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U.N. report identifies 112 companies doing business with Israeli settlements

A man pushes a shopping cart outside Shufersal, Israel’s largest supermarket chain, in the West Bank settlement of Mishor Adumim. (Ammar Awad/Reuters)

JERUSALEM — The United Nations released a long-anticipated, and explosive, list of companies doing business with Israeli settlements in the West Bank on Wednesday, a compilation hailed by activists as potential leverage against expanding communities they see as illegal and condemned by Israeli officials as biased and, by some, as anti-Semitic.

The U.N.’s Office of the High Commissioner for Human Rights in Geneva said it had reasonable grounds to identify 112 businesses — most based in Israel but several from the United States and Europe — that have business ties with the settlements. The companies range from multinational cereal giant General Mills to an Israeli bakery chain.

The list, which does not accuse any of the companies of illegal activity, was compiled at the request of the U.N. Human Rights Council following a 2016 U.N. resolution passed at the behest of Arab countries. The resolution mandated the naming of companies that were bolstering settlements in the West Bank, East Jerusalem and the Golan Heights through certain kinds of business activities. Those include providing surveillance gear, equipment to either build settlement structures or demolish Palestinian ones, banking and financial services, and tools used to usurp water or land.

Michelle Bachelet, the current high commissioner for human rights, acknowledged the thankless task she had been handed.

“I am conscious this issue has been, and will continue to be, highly contentious,” Bachelet said in a statement. “However, after an extensive and meticulous review process, we are satisfied this fact-based report reflects the serious consideration that has been given to this unprecedented and highly complex mandate.”

The list debuted in the midst of a heated push to annex the settlements in light of unprecedented support from an American president. President Trump has declared that U.S. policy no longer views the settlements as inherently illegal, and his just-released peace plan allows for most of them to be absorbed into Israel proper.

Israel has bitterly protested the prolonged compilation of the list, which it said was designed to fortify a global boycott movement that many Israelis denounce as being intent on Israel’s destruction. The list’s release sparked furious response from across the country’s political spectrum.

“The UN Commissioner’s announcement regarding the publication of a ‘blacklist’ of companies represents the ultimate surrender to pressure exerted by countries and organizations interested in harming Israel,” Israeli Foreign Minister Israel Katz said in a statement.

Israeli Prime Minister Benjamin Netanyahu dismissed the commission itself as “insignificant.” His chief rival in next month’s national election, former army chief Benny Gantz, said: “This is a dark day for human rights. The Office of the High Commissioner for Human Rights has lost touch with reality.”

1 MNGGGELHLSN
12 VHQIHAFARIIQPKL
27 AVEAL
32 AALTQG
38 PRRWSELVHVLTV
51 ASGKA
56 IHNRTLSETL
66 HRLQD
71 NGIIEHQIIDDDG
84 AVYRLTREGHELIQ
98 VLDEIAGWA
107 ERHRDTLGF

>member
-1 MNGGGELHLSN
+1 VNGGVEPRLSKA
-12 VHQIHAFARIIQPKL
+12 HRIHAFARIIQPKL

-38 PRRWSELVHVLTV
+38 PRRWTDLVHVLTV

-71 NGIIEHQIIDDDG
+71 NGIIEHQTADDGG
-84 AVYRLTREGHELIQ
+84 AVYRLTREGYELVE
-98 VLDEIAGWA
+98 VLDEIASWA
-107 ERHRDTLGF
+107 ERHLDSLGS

“Another disgraceful decision by the Human Rights Council, which proves once again the U.N.’s consistent anti-Semitism and Israel-hatred,” said Minister of Strategic Affairs Gilad Erdan, who is heading a high-level effort to combat the global boycott, divestment and sanctions (BDS) campaign that Israel views as a grave strategic threat.

But Palestinian officials and human rights activists hailed the list’s release.

Longtime Palestinian negotiator Saeb Erekat congratulated the Human Rights Council for completing their investigation in the face of “fierce attacks” from Israel and the Trump administration. Israel is not a member of the council, and the United States withdrew in 2018.

“While this list does not include all the companies profiting from Israel’s illegal colonial-settlement enterprise in occupied Palestine, it’s a crucial first step to restore hope in multilateralism and international law,” Erekat said. “This database is the first concrete step towards holding Israel accountable for its illegal colonial-settlement enterprise in over half a century.”

Palestinian Prime Minister Mohammed Shtayyeh said the companies would be pursued “legally through international legal institutions and in courts in their countries for taking part in human rights violations in Palestine.”

The BDS movement itself immediately called on its followers to use the report as a target list. “These companies must be held to account, including through strategic boycotts and divestment campaigns,” the group said in a statement.

The list includes a range of business types, from banks to cable companies, cafes and grocery stores, cellphone providers and real estate firms. Airbnb, which had been previously singled out by boycott activists, made the list, as did the tourist review site TripAdvisor.

The report does not specify the type of activity each business is engaged in and specifies that a company that stops activity in the settlements would be removed.

“The long-awaited release of the U.N. settlement business database should put all companies on notice: To do business with illegal settlements is to aid in the commission of war crimes,” said Omar Shakir, Human Rights Watch’s Israel and Palestine director, who was ordered out of Israel last year after the Israeli Supreme Court found he had violated the country’s ban on supporting BDS activity.

Ruth Eglash contributed to this report.

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